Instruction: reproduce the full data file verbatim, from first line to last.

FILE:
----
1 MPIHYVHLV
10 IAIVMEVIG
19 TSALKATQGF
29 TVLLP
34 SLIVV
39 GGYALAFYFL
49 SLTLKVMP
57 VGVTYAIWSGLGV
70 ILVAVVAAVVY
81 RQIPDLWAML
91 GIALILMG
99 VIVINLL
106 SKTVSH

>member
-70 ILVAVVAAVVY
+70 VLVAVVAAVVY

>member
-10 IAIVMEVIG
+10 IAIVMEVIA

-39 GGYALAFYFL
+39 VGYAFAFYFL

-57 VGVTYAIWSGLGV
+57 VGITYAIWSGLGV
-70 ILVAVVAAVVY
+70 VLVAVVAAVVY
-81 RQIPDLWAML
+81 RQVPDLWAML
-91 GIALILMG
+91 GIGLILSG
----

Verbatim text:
1 MPIHYVHLV
10 IAIVMEVIG
19 TSALKATQGF
29 TVLLP
34 SLIVV
39 GGYALAFYFL
49 SLTLKVMP
57 VGVTYAIWSGLGV
70 ILVAVVAAVVY
81 RQIPDLWAML
91 GIALILMG
99 VIVINLL
106 SKTVSH

>member
-70 ILVAVVAAVVY
+70 VLVAVVAAVVY

>member
-10 IAIVMEVIG
+10 IAIVMEVIA

-39 GGYALAFYFL
+39 VGYAFAFYFL

-57 VGVTYAIWSGLGV
+57 VGITYAIWSGLGV
-70 ILVAVVAAVVY
+70 VLVAVVAAVVY
-81 RQIPDLWAML
+81 RQVPDLWAML
-91 GIALILMG
+91 GIGLILSG